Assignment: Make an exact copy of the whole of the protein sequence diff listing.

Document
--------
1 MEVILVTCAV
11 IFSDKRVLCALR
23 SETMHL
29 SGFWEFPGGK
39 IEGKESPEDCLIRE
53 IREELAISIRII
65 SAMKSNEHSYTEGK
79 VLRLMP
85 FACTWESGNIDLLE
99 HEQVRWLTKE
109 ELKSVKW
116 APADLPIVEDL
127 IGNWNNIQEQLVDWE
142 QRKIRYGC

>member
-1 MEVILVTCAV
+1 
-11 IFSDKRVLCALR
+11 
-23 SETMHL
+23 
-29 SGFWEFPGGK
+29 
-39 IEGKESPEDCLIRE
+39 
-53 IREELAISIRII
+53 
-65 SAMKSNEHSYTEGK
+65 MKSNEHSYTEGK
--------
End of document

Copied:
1 MEVILVTCAV
11 IFSDKRVLCALR
23 SETMHL
29 SGFWEFPGGK
39 IEGKESPEDCLIRE
53 IREELAISIRII
65 SAMKSNEHSYTEGK
79 VLRLMP
85 FACTWESGNIDLLE
99 HEQVRWLTKE
109 ELKSVKW
116 APADLPIVEDL
127 IGNWNNIQEQLVDWE
142 QRKIRYGC

>member
-1 MEVILVTCAV
+1 
-11 IFSDKRVLCALR
+11 
-23 SETMHL
+23 
-29 SGFWEFPGGK
+29 
-39 IEGKESPEDCLIRE
+39 
-53 IREELAISIRII
+53 
-65 SAMKSNEHSYTEGK
+65 MKSNEHSYTEGK